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A bunch of letters


I’m not sure how I know about lace, maybe it’s from spending too much time shopping for underwear and friends wedding dresses, but I do know that the Nottingham lace industry uses unpronounceable acronyms for security.

No one company does the whole production process. Lace is made in huge sheets with some threads made of a plastic that dissolves in acetate. A separate company will dip the sheets to get the strands of lace and a third will dye it.

The network of competing and allied companies is almost as intricate as the patterns on the lace itself and it’s a horribly protective industry. No-one wants outsiders to understand who is doing what part of the production process so while the companies all have proper established names they are all referred to by those in the know by initials. Done to shut out customers, like the dress manufacturers, who might get too good a price if they knew who did what.

But what is the excuse for the mobile world? Why do we use acronyms which even when you spell out the terms don’t give a clue as to what they mean. Group Special Mobile begat GSM, which then became translated to Global System for Mobile communications. It’s ironic that while the acronym doesn’t fit, today you could say “Global System for Mobiles” and it would mean something to the vast majority of people, as mobile has come to mean a device much as video has.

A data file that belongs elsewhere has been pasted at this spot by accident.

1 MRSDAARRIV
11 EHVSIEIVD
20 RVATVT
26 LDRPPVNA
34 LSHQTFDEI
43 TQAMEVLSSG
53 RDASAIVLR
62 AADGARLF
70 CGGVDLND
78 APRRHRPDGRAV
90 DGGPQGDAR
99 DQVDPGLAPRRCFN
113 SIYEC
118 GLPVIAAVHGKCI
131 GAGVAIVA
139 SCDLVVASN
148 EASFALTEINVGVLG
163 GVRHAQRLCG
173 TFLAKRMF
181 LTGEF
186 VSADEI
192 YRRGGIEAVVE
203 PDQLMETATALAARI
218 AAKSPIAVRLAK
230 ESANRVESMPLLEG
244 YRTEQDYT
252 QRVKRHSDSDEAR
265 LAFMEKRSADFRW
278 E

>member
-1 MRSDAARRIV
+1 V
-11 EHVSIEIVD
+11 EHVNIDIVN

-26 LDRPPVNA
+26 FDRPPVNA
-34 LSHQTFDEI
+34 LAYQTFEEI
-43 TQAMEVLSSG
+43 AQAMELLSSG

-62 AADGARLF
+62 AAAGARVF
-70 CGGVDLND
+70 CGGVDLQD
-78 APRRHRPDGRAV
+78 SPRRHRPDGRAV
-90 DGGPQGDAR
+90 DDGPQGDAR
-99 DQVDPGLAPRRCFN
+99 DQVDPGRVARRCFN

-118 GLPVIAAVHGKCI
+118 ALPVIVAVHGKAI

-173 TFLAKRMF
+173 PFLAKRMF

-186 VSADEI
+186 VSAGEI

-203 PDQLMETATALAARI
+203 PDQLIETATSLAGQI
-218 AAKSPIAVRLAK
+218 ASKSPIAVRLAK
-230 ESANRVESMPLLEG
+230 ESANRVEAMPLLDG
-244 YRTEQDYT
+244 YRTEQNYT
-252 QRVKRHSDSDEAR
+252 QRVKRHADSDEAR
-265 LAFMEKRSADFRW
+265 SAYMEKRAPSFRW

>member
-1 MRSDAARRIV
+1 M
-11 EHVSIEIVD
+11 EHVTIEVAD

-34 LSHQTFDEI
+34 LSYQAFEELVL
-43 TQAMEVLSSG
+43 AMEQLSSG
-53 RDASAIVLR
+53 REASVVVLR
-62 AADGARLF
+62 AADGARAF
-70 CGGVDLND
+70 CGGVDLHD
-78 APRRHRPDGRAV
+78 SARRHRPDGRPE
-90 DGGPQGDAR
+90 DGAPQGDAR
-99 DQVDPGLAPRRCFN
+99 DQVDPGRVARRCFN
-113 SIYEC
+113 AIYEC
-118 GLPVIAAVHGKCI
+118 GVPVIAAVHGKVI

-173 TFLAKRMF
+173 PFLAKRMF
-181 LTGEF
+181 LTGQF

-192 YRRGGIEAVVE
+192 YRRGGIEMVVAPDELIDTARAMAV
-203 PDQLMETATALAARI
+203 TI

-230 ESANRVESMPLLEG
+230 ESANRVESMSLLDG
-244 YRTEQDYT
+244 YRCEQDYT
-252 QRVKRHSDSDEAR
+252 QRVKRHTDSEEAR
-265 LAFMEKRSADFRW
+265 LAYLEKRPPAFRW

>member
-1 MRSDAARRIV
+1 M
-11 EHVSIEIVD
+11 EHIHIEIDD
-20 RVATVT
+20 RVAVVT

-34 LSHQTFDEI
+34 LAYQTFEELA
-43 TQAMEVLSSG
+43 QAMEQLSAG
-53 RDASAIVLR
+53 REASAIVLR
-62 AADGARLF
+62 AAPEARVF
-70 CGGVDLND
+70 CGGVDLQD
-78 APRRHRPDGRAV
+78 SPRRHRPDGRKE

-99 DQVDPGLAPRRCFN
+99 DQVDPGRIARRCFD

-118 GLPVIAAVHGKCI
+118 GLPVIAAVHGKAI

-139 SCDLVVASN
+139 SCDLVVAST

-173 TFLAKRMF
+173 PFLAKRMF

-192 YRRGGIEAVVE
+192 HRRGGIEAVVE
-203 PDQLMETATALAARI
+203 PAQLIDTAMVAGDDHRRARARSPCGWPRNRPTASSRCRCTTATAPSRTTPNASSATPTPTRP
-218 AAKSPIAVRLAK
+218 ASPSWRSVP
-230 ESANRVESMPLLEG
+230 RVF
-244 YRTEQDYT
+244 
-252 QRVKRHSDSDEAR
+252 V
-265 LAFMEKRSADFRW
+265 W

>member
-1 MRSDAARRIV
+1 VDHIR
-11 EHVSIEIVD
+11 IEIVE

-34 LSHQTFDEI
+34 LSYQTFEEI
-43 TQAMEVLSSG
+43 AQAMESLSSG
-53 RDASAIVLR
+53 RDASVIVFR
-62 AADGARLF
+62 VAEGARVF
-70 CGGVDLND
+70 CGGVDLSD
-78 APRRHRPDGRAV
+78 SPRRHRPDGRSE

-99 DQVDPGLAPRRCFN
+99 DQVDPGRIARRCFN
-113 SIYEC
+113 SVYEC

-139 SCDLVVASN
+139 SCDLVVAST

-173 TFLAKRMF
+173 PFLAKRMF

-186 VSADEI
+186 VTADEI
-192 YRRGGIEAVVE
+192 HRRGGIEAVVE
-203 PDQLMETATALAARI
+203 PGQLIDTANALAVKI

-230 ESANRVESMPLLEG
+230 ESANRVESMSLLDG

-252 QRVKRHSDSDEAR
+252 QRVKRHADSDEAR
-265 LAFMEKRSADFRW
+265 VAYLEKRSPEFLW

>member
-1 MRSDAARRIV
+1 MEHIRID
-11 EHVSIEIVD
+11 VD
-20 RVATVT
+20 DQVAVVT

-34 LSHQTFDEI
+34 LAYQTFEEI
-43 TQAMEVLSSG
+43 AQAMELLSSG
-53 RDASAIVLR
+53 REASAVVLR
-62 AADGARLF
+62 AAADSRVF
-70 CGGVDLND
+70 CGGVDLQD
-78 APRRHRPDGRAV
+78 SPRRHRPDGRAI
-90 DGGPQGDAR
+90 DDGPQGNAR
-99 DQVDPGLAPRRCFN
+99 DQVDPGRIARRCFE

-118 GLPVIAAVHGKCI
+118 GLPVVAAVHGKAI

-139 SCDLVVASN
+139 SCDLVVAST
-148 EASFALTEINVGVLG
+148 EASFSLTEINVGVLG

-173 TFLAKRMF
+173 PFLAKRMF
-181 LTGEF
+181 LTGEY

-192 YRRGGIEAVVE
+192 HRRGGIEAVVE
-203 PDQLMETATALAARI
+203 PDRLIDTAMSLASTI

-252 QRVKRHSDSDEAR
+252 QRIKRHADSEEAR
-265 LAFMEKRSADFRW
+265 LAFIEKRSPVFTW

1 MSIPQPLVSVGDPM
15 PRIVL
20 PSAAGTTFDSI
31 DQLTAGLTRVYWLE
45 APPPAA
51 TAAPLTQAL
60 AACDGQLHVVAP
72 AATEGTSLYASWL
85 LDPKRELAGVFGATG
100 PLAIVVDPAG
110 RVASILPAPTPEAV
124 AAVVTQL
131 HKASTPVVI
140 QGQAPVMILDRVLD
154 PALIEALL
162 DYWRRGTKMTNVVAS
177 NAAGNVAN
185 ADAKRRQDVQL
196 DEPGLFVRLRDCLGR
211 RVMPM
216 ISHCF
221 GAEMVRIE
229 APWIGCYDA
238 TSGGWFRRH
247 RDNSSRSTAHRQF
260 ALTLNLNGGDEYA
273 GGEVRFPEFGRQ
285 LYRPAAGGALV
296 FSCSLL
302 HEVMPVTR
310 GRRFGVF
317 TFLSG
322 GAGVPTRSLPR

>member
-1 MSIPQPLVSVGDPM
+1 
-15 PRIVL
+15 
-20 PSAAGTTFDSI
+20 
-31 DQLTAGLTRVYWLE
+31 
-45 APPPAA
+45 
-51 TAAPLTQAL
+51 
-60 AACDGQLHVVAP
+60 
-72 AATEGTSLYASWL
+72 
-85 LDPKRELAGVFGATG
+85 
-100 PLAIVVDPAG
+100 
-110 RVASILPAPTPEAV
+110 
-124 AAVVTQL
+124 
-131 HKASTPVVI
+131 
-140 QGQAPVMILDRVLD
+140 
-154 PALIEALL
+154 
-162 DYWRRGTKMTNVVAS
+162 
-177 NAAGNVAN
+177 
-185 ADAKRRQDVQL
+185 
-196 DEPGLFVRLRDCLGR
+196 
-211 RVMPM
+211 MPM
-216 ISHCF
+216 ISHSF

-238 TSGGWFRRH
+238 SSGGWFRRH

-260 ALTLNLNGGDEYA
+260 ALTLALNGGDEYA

Very few of the acronyms mean anything. GPRS? EDGE – which is an acronym including an acronym and best of all LTE. Long Term Enhanced. How long is a long term? It’s 3G LTE because the committee which defines it wasn’t allowed look at anything other than 3G technologies, so while it might happily have been called 4G it had to pretend to be 3G. It uses a different type of radio, which of course comes with its own acronym  (ODFM), different cell planning and will require very different devices. The relationship to 3G is only through the people and the name.

Of course it’s not just the mobile industry which hides behind acronyms, all industries do it but at least the others, when you spell them out have some semblance of common sense to the name. They also do a better job of making them colloquial, the use of ‘sequel”  for SQL.
But of all the mispronunciations it’s the name of the dominant phone manufacturer which most riles. You only have to listen to a Finn to hear the correct version. Nokia is pronounced by Americans  like a refusal at a South Korean branch of Avis, when they have run out of Kia cars to rent. No Kia. To get it right it should sound like someone tapping on a wooden lughole: Knock Ear. Maybe that’s why the biggest phone manufacturer in the world has such little success in the USA. American’s can’t pronounce it. Perhaps they should create a sub-brand, but they’d only choose a acronym that no-one could decode or pronounce.

Cat Keynes publishes her thoughts on the mobile phone industry every Sunday at www.catkeynes.com you can read the column  the previous Friday by subscribing here. Follow me on Twitter here.

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